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LinkedIn’s New Freelance & Consulting Gigs

LinkedIn Challenges Fiverr & Upwork With New Freelance Services

LinkedIn wants a slice of Fiverr and Upwork's pie and is reported to be in the process of developing a direct competitor to those services called Marketplaces.

Fiverr and Upwork connect white-collar workers to businesses that need their services. The pandemic has helped the duo increase revenue as folks have stayed at home and looked to supplement or replace their income by logging in to the gig economy.

The Information has reported that last year, when taken together, Upwork and Fiverr's revenue increased by 37% compared to 2019.

When placed in this context, you can see why LinkedIn is so keen to muscle in on the action while also further diversifying its existing revenue streams. On top of this, LinkedIn already does a little bit of what Upwork and Fiverr do – but we'll come to that later.

LinkedIn has 740 million users, who could be mobilised into a small army that increases its revenue and futureproofs the platform as the changes the pandemic has introduced become more permanent.

The hope is that Marketplaces will grow the userbase, too.

Marketplaces could launch in September, said The Information, and will look and feel like a combination of Upwork and Fiverr. Nothing like learning from the best, hey?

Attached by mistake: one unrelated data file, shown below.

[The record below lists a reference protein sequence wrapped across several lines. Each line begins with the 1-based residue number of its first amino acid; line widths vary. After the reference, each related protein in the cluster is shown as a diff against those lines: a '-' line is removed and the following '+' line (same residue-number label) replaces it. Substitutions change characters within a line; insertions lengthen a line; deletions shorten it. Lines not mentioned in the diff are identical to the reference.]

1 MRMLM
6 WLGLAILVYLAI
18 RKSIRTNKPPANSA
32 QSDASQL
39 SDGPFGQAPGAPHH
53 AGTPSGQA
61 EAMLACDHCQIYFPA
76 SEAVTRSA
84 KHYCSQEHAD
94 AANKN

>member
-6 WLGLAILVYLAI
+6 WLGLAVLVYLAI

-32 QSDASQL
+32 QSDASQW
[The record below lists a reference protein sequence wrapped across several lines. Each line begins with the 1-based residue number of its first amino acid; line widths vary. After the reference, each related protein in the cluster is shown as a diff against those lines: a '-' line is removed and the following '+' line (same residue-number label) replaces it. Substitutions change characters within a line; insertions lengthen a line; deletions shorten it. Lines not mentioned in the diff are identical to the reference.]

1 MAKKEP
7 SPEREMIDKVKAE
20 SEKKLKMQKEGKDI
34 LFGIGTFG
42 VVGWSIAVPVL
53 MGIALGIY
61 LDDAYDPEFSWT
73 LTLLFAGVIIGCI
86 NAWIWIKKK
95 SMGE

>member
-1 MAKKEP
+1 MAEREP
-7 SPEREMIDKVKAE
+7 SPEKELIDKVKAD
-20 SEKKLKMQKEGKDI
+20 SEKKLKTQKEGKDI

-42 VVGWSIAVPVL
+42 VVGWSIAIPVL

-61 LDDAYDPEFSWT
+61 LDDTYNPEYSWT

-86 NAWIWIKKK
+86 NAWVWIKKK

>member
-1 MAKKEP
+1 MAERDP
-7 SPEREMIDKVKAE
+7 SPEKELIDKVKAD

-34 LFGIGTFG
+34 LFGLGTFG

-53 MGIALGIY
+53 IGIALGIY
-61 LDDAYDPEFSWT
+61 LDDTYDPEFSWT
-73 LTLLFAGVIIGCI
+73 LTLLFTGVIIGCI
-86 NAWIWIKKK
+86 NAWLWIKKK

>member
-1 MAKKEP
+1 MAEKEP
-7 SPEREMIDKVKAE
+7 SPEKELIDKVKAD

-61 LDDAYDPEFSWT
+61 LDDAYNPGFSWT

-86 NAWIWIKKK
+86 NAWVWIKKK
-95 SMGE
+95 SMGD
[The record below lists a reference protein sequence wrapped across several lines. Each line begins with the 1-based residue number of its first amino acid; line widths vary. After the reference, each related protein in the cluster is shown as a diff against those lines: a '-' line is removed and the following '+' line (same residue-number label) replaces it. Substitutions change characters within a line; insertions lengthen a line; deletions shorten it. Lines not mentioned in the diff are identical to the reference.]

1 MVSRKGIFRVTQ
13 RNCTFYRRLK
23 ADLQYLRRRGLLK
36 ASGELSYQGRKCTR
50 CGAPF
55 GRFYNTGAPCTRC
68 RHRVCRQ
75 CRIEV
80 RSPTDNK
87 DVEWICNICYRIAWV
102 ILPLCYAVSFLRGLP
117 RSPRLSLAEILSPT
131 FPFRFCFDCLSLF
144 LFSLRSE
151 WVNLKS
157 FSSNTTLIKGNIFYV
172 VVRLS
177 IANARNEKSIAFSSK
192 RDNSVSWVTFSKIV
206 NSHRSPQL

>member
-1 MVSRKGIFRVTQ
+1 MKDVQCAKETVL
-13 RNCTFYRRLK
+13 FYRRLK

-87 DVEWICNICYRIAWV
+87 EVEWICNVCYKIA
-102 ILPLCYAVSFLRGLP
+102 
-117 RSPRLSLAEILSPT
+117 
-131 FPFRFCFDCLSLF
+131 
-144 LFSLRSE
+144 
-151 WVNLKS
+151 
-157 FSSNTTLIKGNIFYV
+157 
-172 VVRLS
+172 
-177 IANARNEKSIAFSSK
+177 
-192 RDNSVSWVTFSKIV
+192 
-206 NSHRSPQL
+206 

Amir Efrati, The Information

"LinkedIn Marketplaces is expected to look similar to Fiverr, which lets customers shop around for services and compare rates. Marketplaces will also allow users to post their own proposals to attract freelancers, similar to what Upwork does."

Freelancers will also be reviewed by the companies that hire them, while LinkedIn may take a percentage of every transaction processed on Marketplaces. LinkedIn will also generate revenue by letting freelancers post ads.

Besides, with geography a lesser cause for concern, the opportunity is also there for brands to choose from a larger pool of talent across a wider selection of services.

What about LinkedIn Profinder?

As mentioned earlier, LinkedIn has a similar service called Profinder. This tool helps businesses search for freelancers and contact them to take on contracts, which sounds incredibly similar to what Marketplaces is going to be.


"LinkedIn ProFinder has over 70,000 freelancers to help you get just about anything done. Send out a free proposal to vetted experts pulled directly from your network and start collaborating in hours."

Profinder is only available within the US and for specific categories. One key difference between Profinder, which will be discontinued when Marketplaces come in, and Marketplaces is that the former will allow firms to rate freelancers as well as compare jobs and rates.

Facebook is trying to muscle in as well

LinkedIn and Facebook must have been drinking from the same well because both platforms are looking to make the most of the gig economy's rise.

Facebook's freelancer service could be housed in Facebook Marketplaces and could monetise this by targeting ads or taking a slice of every transaction carried out.

An Upwork report found out that 24% more people are in the gig economy than last year, and Facebook looks like they're making moves to grab a slice of this market.

The two new developments by Facebook and LinkedIn share several similarities:

  • A platform that allows business and freelances to connect
  • Monetisation could take place in the form of a transaction cut or ad revenue

However, Facebook could strike out on its own by providing an Airtasker/TaskRabbit-type feature that'll let physical service freelancers like home repairers operate on Facebook.

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